Immigration controversy, American style


The Statue of Liberty. Ellis Island. US history. The diversity most of us see every day. All serve to remind us we are a country of immigrants. So why the current wave of anti immigrant sentiment?

While the US’s relationship with immigration may precede its independence, that long history is punctuated by a range of attitudes, all the way from a warm embrace , through indifference or the cold shoulder, to outright hostility.

Many are aware of the current controversy surrendering President Trump’s pledge and determination to build a wall along our 2,000 mile long southern border. Most readers also know that populism in multiple countries has immigration as its focus.

The migration of millions from unstable parts of the world to seemingly more stable ones is certainly a recent phenomenon enabled by globalisation, technologically enabled connectivity and visibility it provides into increasing inequality but also opportunity. Such flow, often unplanned for in terms of reception, verification or support, have lead to anger, resentment and a sense of insecurity in many of the so called ‘stable’ nations at the receiving end of such migration, and the US is no exception.

American attitudes to immigration are however unique in many ways. The first is an apparent paradox. A country of immigrants places an increased focus and value on the second generation. Those born in this country to parents who came from elsewhere make extra efforts to shed the culture and attitudes their parents brought from the ‘Old Country’, or at the very least balance them with American qualities.

The possession of what is commonly referred to as an “accent” (read foreign accent) is looked down upon by those who speak ‘perfect English’, which contrary to logic does not mean correct grammar syntax or vocabulary but unaccented American English.

Attitudes here have also always had a racist tone. The first settlers were pale Anglo-Saxons who had to prevail over the darker, Native American Indians. Black slaves imported here were not considered fully human, let alone equal. The Chinese brought over to build railroads and other infrastructure were not accepted as citizens for decades. Italians and Eastern Europeans were swarthy and therefore considered probably dirty and not trustworthy. But these groups at least were keen to learn English and integrate.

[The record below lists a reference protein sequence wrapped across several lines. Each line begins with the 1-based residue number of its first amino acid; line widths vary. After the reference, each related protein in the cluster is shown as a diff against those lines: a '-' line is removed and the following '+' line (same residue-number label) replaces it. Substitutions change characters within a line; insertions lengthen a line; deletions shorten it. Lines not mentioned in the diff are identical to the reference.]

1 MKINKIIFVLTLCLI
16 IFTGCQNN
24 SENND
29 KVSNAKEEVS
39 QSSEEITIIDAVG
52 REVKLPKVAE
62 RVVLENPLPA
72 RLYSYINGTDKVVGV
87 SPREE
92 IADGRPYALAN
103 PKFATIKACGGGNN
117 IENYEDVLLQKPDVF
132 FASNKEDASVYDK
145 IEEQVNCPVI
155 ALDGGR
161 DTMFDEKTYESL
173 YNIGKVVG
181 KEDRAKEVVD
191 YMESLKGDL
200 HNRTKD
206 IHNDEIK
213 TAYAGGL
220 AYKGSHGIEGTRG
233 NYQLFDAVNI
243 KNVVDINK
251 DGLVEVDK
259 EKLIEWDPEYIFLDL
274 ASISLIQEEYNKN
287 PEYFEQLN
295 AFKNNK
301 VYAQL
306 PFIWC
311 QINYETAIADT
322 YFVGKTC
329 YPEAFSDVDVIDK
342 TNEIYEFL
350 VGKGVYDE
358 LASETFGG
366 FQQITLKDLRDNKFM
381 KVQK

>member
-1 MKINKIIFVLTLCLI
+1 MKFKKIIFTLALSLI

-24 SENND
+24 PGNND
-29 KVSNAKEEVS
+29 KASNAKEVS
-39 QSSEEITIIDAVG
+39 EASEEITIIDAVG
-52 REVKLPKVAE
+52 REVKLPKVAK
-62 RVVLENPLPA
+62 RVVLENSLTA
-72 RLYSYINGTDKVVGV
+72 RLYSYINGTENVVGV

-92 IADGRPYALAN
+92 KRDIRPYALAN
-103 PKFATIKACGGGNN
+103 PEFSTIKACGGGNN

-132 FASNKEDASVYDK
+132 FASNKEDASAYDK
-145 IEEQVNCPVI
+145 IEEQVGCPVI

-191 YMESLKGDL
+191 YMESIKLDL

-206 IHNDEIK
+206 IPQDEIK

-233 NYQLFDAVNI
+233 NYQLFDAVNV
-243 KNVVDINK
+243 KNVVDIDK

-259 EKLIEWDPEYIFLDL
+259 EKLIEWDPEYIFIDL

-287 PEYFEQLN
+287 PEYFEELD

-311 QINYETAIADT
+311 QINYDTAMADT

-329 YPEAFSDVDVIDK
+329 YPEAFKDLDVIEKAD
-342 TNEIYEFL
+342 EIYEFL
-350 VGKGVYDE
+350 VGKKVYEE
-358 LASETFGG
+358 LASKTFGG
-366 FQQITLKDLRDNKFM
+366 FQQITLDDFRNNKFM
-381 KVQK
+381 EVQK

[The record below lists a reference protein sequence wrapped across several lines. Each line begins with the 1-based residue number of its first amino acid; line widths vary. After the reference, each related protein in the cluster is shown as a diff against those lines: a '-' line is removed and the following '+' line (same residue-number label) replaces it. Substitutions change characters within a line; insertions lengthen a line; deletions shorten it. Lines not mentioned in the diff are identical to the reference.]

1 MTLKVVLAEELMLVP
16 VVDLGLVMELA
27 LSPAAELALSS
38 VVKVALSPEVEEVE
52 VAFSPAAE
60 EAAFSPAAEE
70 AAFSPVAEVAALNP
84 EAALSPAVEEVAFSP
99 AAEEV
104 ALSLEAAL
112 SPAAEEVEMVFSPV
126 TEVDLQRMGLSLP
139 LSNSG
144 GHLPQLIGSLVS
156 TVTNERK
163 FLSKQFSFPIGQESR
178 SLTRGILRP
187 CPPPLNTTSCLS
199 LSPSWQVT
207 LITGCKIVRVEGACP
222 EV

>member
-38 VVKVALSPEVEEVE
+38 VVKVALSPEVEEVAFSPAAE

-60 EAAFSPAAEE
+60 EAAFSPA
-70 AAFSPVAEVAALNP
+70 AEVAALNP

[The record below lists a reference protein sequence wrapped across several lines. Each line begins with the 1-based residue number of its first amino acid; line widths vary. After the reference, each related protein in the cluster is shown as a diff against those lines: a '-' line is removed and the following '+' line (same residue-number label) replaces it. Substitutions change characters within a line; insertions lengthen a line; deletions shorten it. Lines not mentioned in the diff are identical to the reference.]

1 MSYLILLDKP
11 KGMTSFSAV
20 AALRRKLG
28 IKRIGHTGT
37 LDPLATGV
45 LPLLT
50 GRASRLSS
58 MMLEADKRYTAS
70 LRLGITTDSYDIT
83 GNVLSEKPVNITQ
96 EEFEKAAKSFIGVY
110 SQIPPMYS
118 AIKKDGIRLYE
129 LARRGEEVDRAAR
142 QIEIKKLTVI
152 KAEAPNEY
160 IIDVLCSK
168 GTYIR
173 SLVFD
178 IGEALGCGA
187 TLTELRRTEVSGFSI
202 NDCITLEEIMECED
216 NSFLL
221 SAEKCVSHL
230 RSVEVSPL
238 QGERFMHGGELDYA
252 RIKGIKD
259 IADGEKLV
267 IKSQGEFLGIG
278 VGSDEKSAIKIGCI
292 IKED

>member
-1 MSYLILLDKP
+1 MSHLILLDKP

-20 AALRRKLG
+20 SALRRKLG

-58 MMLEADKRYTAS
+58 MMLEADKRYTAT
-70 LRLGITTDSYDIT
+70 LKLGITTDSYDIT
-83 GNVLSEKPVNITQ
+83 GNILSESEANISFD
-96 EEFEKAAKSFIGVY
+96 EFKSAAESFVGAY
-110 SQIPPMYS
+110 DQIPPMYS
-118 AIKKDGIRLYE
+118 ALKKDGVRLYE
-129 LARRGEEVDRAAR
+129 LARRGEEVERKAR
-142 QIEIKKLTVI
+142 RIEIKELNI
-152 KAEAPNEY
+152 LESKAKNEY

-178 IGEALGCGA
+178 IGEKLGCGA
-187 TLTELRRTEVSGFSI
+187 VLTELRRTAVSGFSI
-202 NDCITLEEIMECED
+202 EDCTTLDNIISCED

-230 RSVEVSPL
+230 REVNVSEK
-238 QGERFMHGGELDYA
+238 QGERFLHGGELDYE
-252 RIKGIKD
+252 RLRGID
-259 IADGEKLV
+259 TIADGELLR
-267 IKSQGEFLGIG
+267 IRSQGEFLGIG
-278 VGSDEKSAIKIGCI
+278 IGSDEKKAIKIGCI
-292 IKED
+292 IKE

The most recent group to arrive here, Latinos, are not only brown but seem less keen to learn English and more content to maintain the culture and lifestyle they came with. The increasing prevalence of Spanish as an American language alongside English is seen as unAmerican by many.

Like in other countries, anti-immigrant xenophobia is more common when economic conditions are difficult, competition for jobs intensifies or is deemed unfair and immigrants, particularly those in the country illegally, are an easy scapegoat.

In the US, this paradigm is exacerbated by secular changes that serve to compound and amplify such sentiments. Critically, reproductive rates in different groups have led to demographic shifts that mean that, for the first time, caucasians are projected to no longer be the majority.

Additionally, migration within the country towards more urban areas is creating an urban/rural divide that spans attitudes, beliefs (and therefore political leanings) about a multitude of issues, including the pros and cons of immigration.

It is impossible to tackle this topic without addressing the unique gullibility and ignorance that also feed into American attitudes to immigration. All are exacerbated by the recent prominence of social media, fake news, short attention spans and lack of critical reasoning or respect for expertise.

In no-other developed country is creationism considered a viable alternative to Darwin’s Theory of Evolution, climate change attributed to God’s Will, actions to help drug addiction seen as enablers or guns as a necessary defense against our own government.

Taken together, what is perceived as an existential threat to social status by American whites, due not only to demographic shifts but also improving educational standards amongst minorities and declining living standards for poorly educated or skilled caucasians, created the perfect conditions for a Trump presidency and his continuing unfounded attacks on immigrants as terrorists, drug smugglers, murderers and rapists and parasites on American taxpayers.

While none are true, many appear to resonate with and feed the prejudices of around 30 per cent of the population.

What is true however is that elements of US immigration policy are no longer fit for purpose and do require a long overdue overhaul. For example, over 10 million “undocumented “ (illegal) immigrants live here including many children who are Americans by any other measure.

Additionally, a system designed to handle single men coming to the country as economic migrants is ill suited to handling a large influx of families with young children seeking asylum and refugee status.

Sadly, the nation’s divisions, reflected in government, including unparalleled partisanship in Congress and a president whose survival depends on sowing division, make it increasingly unlikely that any much needed and broadly supported changes will happen any time soon.

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Radix is the radical centre think tank. We welcome all contributions which promote system change, challenge established notions and re-imagine our societies. The views expressed here are those of the individual contributor and not necessarily shared by Radix.

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